Selected Topics in Cultural Anthropology
Spring 2019 - He is one of the most enthusiastic and passionate professor that I’ve encountered so far in regarding to not only teaching the material but explaining it! The class overall is fairly easy if you attend lecture on a regular basis and go to section! The PowerPoint slides are honestly just for him to reference on what he is saying about that weeks subject and relating it back to readings. He does include YouTube videos and a couple movies in lecture as well (talk about fun!) Although the readings are mandatory and are a lot if you miss any he references them in lecture so you have an idea what’s happening but it’s best to go back and skim/read them! There is 1 mid term with 3 short answers and 1 long essay question. There is a paper that’s due but it’s early on the quarter so you don’t have to worry about it during finals. The final is in similar format to the mid term with 4 short answers and 2 long essay questions. Honestly his teaching style and enthusiasm made me excited to go to his class and I would take him again if I could! One of the best anthro professors out there! I highly recommend! He will rejuvenate your excitement and interest in being an anthro major if you’re in a rut on questioning if this is what you wanna do! If you can take this class and introduce yourself to him, especially with going to office hours he appreciates it and invokes new thought!
Fall 2019 - Took this as Race and Gender in Comedy, which was a fantastic introduction to race and gender studies. We had about 2-4 articles of reading per week, all uploaded on CCLE. Never had to buy any materials for this class, and Professor Antoine is very considerate and accommodating to everyone's needs. I loved how the Professor fostered a safe and open environment for discussion of sensitive topics which are relevant to everyone, both through class discussion and weekly reflections. We had one midterm exam and a final paper, which weren't too hard if you kept up with readings and lectures. I really loved this class and recommended it and the readings from it to multiple people when I was taking it, and will continue to do so going forward. 10/10 would take again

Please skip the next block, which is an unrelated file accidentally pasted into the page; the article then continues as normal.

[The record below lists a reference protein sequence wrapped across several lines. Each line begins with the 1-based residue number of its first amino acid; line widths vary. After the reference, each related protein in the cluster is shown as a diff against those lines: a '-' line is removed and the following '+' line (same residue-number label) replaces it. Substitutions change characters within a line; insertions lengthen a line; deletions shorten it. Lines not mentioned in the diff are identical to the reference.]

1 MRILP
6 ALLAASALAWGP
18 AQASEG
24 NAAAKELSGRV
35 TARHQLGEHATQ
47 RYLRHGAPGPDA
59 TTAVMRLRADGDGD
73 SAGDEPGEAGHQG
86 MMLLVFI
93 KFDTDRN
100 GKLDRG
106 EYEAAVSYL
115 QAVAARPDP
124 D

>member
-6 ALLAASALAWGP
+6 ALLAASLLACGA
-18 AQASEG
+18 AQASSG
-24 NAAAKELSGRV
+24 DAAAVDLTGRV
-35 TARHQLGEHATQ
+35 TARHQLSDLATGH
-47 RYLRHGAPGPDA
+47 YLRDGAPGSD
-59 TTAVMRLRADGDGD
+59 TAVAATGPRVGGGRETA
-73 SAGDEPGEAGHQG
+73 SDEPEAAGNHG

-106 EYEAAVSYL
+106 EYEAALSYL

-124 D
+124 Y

Anthro 137 is a must take for any UCLA student. The readings she chooses is very interesting but at times could be too much. The projects she assigns are interesting. The only negative thing about her is that she can be intimidating at times but how many professors aren't. Just take the class. If you have anymore questions just email me.
Fall 2019 - Professor Garro is a very knowledgable scholar, but an absolutely terrible lecturer. Her lectures are mostly explanations of readings for that week, but her explanations were hard to follow due to her constant stuttering, lack of proper wording, and confusing use of quotes from readings. This accompanied with uninformative slides which often do not pertain to what she is saying, made listening to her feel more like a headache than a relief from understanding the class material. The lack of coherent structure in her lectures made it confusing to take lecture notes due to the frequent rubber banding between going back and going forward on content and concepts. As for the material itself, there's 1 to 3 readings of 6 to 30 pages required per week from her own work published in the early 2000s or from older medical anthropologists' publications from the 1970s to 1990s. The contents of the material were not too hard to follow, but most of them included complex themes and concepts were often confusing and needed further explanation are severely lacking, as previously stated. Lastly her attitude towards the class was supposedly very supportive and positive, according to the TA, but Garro's interaction with the class has mostly been absent or otherwise negative. In the earlier weeks of the class she used to ask questions but as the students answered her question, she would reply with an uninterested "Ok" until one student barely scratches the "right" answer which no one but her seemed to have been able to guess correctly. Other times, she would outright tell the student they are wrong or give a sarcastic answer of 'Is it?' while trying to speak over them without letting them finish their thought/answer. Unsurprisingly the students stopped participating in fear they would just be dismissed for attempting. Overall, I would not recommend Garro. Her class has been the most unenjoyable experience I've had in my 4 years in UCLA. The content I've consumed from this class seemed to just turn me further towards disgust and annoyance about a topic that initially interested me due to its premise of understanding cultures' approach to medicine. Garro's teaching seemed to have entirely dismissed the objective truths we know about biomedicine while exoticising the non-Western approaches to medicine.